Bishop offers blessing to Louvain volunteers

By | December 2, 2009


Bishop David Ricken uses holy water to bless volunteers who will travel to Louvain, Belgium, next March to make repairs on the American College of Louvain. The blessing ceremony was held following Mass Nov. 29 at Ss. Peter and Paul Church in Green Bay. (Sam Lucero | The Compass)

Bishop Ricken serves as chairman of the U.S. Conference of Catholic Bishops’ Committee for The American College of Louvain. Last June, he announced the “Louvain Initiative,” a fund-raising effort to raise $250,000 for the American College. In addition to raising money for the college’s budget deficit, Bishop Ricken and Deacon Vincent, who is coordinating support programs for the American College, announced a retreat and work experience to Louvain led by Bishop Ricken. Within weeks of the announcement, volunteers began signing up.

On Nov. 29, Bishop Ricken offered prayers and a blessing for the volunteers at the conclusion of Mass at Ss. Peter and Paul Church. The group will depart for Belgium on March 11, 2010, and return March 20.

“I would like to express my thanks to all these wonderful volunteers who are going over in March to help refurbish the American College,” said Bishop Ricken before the blessing. “The buildings are well over 200 years old and need lots of repairs. We are grateful that these people have said ‘yes’ to the call.”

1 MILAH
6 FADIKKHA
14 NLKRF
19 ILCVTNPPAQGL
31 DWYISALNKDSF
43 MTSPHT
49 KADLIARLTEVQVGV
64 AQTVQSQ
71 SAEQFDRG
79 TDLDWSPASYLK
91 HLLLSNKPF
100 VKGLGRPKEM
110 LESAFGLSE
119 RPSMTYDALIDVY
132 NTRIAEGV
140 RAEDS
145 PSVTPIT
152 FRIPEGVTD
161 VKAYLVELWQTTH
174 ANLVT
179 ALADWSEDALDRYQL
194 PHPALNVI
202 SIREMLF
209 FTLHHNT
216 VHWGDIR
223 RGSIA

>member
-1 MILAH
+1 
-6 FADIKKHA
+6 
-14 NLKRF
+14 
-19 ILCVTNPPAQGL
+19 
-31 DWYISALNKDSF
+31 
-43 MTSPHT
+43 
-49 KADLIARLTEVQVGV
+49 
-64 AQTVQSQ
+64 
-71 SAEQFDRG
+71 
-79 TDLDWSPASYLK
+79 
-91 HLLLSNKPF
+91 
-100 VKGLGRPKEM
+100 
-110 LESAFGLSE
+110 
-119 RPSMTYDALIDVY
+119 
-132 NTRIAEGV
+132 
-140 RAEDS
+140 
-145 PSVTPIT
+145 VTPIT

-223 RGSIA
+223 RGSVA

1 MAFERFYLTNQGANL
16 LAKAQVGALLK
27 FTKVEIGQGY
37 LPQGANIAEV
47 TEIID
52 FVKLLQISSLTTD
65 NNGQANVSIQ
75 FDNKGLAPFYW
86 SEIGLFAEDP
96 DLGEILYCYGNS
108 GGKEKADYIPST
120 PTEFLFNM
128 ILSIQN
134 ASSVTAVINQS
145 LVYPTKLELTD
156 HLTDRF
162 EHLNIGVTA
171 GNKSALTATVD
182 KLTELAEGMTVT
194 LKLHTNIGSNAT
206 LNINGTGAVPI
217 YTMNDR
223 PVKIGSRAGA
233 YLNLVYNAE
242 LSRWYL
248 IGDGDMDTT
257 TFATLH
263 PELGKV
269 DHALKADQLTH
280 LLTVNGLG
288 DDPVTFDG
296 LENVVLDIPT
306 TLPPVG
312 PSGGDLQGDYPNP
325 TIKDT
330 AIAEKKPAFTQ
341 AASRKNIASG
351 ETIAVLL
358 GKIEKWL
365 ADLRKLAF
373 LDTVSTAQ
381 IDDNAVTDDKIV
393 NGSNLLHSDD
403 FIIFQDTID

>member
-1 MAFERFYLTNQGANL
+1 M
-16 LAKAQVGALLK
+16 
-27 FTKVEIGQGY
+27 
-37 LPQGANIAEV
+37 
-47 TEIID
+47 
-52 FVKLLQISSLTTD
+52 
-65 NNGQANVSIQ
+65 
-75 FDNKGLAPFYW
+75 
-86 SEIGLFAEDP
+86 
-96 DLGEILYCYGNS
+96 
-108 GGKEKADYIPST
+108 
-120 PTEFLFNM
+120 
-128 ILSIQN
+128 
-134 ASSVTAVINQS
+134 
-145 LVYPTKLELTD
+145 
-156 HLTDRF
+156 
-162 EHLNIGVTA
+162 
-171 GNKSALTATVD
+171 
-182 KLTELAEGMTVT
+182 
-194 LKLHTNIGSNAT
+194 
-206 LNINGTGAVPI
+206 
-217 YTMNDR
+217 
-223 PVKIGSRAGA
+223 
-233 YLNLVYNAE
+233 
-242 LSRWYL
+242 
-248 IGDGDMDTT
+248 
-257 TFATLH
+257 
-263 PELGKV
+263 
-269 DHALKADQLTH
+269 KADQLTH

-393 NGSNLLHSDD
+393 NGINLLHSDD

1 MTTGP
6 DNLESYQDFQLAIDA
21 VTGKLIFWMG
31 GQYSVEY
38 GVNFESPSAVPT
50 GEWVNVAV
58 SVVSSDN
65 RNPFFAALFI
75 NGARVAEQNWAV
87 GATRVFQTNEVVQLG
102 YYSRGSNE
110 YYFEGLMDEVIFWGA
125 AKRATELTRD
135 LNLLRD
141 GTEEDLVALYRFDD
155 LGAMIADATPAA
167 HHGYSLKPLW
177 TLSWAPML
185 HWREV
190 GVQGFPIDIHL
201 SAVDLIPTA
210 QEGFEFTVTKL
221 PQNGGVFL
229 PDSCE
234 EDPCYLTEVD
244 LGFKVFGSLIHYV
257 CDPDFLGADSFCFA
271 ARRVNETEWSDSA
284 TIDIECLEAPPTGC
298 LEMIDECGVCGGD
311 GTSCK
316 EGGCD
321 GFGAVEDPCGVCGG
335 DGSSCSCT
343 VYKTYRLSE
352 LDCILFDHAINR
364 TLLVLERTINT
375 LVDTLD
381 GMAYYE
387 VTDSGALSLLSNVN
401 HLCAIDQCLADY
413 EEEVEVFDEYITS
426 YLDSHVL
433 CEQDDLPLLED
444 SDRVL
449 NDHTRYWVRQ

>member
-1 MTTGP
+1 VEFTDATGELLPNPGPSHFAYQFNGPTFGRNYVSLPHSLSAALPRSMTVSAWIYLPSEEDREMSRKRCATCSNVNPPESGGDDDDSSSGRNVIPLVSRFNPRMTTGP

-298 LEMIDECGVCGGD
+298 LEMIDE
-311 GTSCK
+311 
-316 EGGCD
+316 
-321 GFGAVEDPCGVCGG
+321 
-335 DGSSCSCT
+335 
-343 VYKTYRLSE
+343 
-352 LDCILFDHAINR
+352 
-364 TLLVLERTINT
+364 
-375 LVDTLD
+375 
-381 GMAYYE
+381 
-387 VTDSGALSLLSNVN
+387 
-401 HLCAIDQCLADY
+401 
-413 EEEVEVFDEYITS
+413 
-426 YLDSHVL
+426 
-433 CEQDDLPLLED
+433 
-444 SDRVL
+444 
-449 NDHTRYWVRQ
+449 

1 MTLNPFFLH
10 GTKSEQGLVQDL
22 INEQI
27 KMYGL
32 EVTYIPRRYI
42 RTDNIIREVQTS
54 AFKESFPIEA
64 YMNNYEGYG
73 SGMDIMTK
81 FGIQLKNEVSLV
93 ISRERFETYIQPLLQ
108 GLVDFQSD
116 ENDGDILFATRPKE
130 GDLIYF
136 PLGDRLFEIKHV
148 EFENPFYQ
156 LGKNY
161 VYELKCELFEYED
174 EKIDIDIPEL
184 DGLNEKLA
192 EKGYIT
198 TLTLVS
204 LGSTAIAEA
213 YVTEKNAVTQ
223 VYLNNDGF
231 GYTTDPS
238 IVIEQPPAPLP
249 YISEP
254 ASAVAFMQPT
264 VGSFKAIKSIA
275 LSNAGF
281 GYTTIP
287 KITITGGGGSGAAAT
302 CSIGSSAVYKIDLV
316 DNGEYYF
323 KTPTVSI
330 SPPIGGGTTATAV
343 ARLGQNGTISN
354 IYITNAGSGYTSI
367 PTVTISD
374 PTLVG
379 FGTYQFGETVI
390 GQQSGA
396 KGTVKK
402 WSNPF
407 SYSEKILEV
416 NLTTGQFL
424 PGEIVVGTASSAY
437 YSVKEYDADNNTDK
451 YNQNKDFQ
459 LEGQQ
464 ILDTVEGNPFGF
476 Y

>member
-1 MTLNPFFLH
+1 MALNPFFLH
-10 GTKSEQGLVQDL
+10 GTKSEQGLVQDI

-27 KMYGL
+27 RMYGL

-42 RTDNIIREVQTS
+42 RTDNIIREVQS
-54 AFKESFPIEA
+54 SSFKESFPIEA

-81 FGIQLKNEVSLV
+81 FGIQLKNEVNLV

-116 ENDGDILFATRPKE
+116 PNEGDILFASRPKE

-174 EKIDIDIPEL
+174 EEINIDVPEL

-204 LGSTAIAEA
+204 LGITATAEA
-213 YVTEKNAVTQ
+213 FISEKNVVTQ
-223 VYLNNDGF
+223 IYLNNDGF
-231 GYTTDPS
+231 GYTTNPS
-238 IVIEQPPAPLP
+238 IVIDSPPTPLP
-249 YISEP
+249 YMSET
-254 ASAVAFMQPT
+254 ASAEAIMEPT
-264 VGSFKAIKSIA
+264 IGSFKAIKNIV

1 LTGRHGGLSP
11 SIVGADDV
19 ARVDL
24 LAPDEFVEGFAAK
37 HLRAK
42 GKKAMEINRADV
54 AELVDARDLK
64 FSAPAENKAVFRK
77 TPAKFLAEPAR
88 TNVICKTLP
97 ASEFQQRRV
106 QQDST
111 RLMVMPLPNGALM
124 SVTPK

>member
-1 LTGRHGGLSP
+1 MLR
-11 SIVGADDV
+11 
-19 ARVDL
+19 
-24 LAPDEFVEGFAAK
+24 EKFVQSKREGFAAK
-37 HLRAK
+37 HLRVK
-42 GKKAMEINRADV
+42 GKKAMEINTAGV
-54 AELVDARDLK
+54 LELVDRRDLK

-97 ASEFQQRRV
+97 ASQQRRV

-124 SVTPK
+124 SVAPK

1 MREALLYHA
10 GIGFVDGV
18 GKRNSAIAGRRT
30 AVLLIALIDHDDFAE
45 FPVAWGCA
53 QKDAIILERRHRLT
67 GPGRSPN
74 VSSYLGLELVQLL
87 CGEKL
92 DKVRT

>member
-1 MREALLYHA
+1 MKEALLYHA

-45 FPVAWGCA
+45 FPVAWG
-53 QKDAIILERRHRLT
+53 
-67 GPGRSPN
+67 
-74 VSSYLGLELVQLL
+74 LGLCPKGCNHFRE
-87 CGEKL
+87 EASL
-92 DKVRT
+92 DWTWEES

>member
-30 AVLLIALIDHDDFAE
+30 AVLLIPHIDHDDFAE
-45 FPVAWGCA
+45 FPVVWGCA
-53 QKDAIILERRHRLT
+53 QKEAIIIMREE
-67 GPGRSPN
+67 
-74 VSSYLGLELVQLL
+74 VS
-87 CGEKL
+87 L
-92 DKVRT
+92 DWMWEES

The congregation joined Bishop Ricken in a blessing, asking God to “give them a safe journey under your protection.” He then used holy water to bless the volunteers. Among those receiving blessings were volunteers Joe Uhyrek, Barby Vorkovetz and Dan Stahl.

Stahl, a farmer with 15 years of experience in electrical work, said he is excited to donate his time to the American College. “I always wanted to do something like this,” he said.

Vorkovetz, a member of Holy Name of Mary Parish in Maplewood, will be traveling with her husband, Bob, who has a construction background, and her son, Curtis, a student at UW-Platteville.

When she learned her husband and son were volunteering, Vorkovetz asked to join them. “I said I could scrape paint, paint and clean. I’ll do whatever they want me to do.”

Uhyrek will travel with his son, Calvin, a high school sophomore. They will spend their time doing tile work. “I have a flooring business,” said Uhyrek. “I’ve been installing tile for 10 years. There is a lot of floor tile, wall tile and window ledges” at the seminary that need repairs, he said.

The volunteers will not be taking tools or supplies with them. This could pose a challenge, said Uhyrek.

“We’re going to have our hands full trying to find materials, trying to find tools and products. That’s going to be one of the biggest challenges, not actually performing the work.”

He said a handyman who works for the seminary will be in charge of locating materials and tools for the work crew.

It’s not the first time Uhyrek has volunteered his service to the church. He and Calvin have offered their talents at Holy Name Retreat House on Chambers Island. “We try to help when we can,” he said. “This is just one terrific opportunity that we wanted to not just take advantage of, but to give back” to the church.

Deacon Vincent said funds are still needed to purchase materials for making repairs at the seminary. Donations, made out to the “Louvain Initiative,” can be sent to the Catholic Foundation, 1825 Riverside Drive, Green Bay, WI, 54305.

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